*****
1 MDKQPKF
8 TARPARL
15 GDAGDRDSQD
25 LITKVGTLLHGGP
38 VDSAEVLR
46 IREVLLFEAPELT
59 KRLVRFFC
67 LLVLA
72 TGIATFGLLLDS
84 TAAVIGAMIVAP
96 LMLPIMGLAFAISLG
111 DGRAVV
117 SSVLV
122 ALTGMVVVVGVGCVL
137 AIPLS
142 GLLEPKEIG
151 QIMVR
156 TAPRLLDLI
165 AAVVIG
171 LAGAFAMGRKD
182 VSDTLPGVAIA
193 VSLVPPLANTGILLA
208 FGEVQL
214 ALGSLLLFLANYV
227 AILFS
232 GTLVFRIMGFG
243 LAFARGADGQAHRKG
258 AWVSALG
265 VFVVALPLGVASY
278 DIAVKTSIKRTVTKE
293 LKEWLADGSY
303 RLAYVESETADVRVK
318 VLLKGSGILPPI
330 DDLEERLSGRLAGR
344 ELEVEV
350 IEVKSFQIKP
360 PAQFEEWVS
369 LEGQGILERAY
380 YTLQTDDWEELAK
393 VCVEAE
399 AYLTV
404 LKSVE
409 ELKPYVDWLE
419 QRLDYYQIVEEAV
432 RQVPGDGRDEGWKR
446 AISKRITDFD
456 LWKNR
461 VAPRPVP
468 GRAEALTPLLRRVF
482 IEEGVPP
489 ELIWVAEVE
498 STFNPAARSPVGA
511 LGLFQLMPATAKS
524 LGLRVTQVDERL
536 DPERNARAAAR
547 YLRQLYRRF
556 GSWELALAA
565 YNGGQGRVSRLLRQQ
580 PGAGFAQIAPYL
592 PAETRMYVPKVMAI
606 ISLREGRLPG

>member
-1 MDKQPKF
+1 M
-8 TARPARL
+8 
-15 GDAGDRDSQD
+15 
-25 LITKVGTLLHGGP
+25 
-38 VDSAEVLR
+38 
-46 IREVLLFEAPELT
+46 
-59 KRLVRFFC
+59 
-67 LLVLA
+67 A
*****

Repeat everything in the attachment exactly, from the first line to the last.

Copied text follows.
1 MDKQPKF
8 TARPARL
15 GDAGDRDSQD
25 LITKVGTLLHGGP
38 VDSAEVLR
46 IREVLLFEAPELT
59 KRLVRFFC
67 LLVLA
72 TGIATFGLLLDS
84 TAAVIGAMIVAP
96 LMLPIMGLAFAISLG
111 DGRAVV
117 SSVLV
122 ALTGMVVVVGVGCVL
137 AIPLS
142 GLLEPKEIG
151 QIMVR
156 TAPRLLDLI
165 AAVVIG
171 LAGAFAMGRKD
182 VSDTLPGVAIA
193 VSLVPPLANTGILLA
208 FGEVQL
214 ALGSLLLFLANYV
227 AILFS
232 GTLVFRIMGFG
243 LAFARGADGQAHRKG
258 AWVSALG
265 VFVVALPLGVASY
278 DIAVKTSIKRTVTKE
293 LKEWLADGSY
303 RLAYVESETADVRVK
318 VLLKGSGILPPI
330 DDLEERLSGRLAGR
344 ELEVEV
350 IEVKSFQIKP
360 PAQFEEWVS
369 LEGQGILERAY
380 YTLQTDDWEELAK
393 VCVEAE
399 AYLTV
404 LKSVE
409 ELKPYVDWLE
419 QRLDYYQIVEEAV
432 RQVPGDGRDEGWKR
446 AISKRITDFD
456 LWKNR
461 VAPRPVP
468 GRAEALTPLLRRVF
482 IEEGVPP
489 ELIWVAEVE
498 STFNPAARSPVGA
511 LGLFQLMPATAKS
524 LGLRVTQVDERL
536 DPERNARAAAR
547 YLRQLYRRF
556 GSWELALAA
565 YNGGQGRVSRLLRQQ
580 PGAGFAQIAPYL
592 PAETRMYVPKVMAI
606 ISLREGRLPG

>member
-1 MDKQPKF
+1 M
-8 TARPARL
+8 
-15 GDAGDRDSQD
+15 
-25 LITKVGTLLHGGP
+25 
-38 VDSAEVLR
+38 
-46 IREVLLFEAPELT
+46 
-59 KRLVRFFC
+59 
-67 LLVLA
+67 A